Worn brake pads are hazardous to a Harley-Davidson Softail Standard's rider, preventing the motorcycle from stopping as safely and quickly as possible. Hazards appear in less obvious ways, creating deep fissures in the brake disc's surface as the brake pad's material wears away to its metal backing plate. Replacing the pads as soon as there is less than 1/8 inch of material left alleviates the possibility of either scenario from occurring. The task uses common tools and is straightforward enough for most people to learn within the first attempt
- Skill level:
Other People Are Reading
Things you need
- Phillips screwdriver
- Socket wrench
- Flat screwdriver
Unscrew the bolts from the top of the front brake master cylinder's fluid reservoir cover on the right handlebar using a Phillips screwdriver. Take the lid off of the fluid reservoir and pull out the rubber diaphragm.
Remove the mounting bolts from the front brake caliper on the left fork leg using a socket wrench. Lift the caliper off of the brake disc and away from the left fork leg.
Slide the tip of a flat screwdriver between the brake pads. Push the brake pads against the sides of the caliper using the screwdriver as a lever to force the caliper's pistons into the caliper's body.
Unscrew the pair of brake pad pins on the back of the caliper using a socket wrench. Pull the brake pads and their retaining clip out from the caliper. Pull the brake pads off of the retaining clip. Place a new set of brake pads around the clip.
Insert the brake pads and retaining clip into the caliper. Align the holes on the brake pads' backing plate with the pin holes on the side of the caliper. Slide the brake pad pins through the caliper and the brake pads. Tighten the pins using a socket wrench.
Slide the brake caliper over the brake disc and onto the left fork leg. Tighten the caliper's mounting bolts using a socket wrench.
Place the rubber diaphragm into the fluid reservoir. Mount the cover over the reservoir and tighten its screws using a Phillips screwdriver. Pump the front brake lever repeatedly to close the brake pads around the front brake disc.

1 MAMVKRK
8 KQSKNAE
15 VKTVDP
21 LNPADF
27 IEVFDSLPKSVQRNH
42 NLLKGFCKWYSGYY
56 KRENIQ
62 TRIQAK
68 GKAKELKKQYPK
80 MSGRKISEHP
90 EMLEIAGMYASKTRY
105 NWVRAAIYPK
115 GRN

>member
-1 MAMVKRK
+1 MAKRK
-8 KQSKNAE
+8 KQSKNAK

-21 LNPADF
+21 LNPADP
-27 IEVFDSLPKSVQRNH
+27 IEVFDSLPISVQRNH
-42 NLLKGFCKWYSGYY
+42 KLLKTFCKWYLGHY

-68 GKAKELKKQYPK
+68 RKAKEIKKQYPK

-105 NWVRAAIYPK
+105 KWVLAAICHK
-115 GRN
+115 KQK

Front Brake Pads
Unscrew the bolts from the top of the front brake master cylinder's fluid reservoir cover near the right-front foot peg using a Phillips screwdriver. Take the lid off of the fluid reservoir and pull out the rubber diaphragm.
Place the tip of a flat screwdriver against the rear brake pad's metal backing plate. Push the brake pads away from the rear brake disc.
Remove the brake pad pins from the outer face of the rear brake caliper using a socket wrench. Pull the brake pads out of the caliper and away from the brake disc.
Insert the outer brake pad into the brake caliper. Slide the brake pad pins halfway into the caliper to hold the brake pad in place. Insert the inner brake pad into the caliper and push the pad pins completely into the caliper. Tighten the pins with a socket wrench.
Place the rubber diaphragm into the fluid reservoir. Mount the cover over the reservoir and tighten its screws using a Phillips screwdriver. Pump the rear brake pedal repeatedly to close the brake pads around the rear brake disc.
Rear Brake Pads
Tips and warnings
- Double-check your brake pads before riding the motorcycle. Ensure that the brake pads are completely secured by the caliper's brake pad pins to prevent them from causing the wheels to bind and cause an accident.
- 20 of the funniest online reviews ever
- 14 Biggest lies people tell in online dating sites
- Hilarious things Google thinks you're trying to search for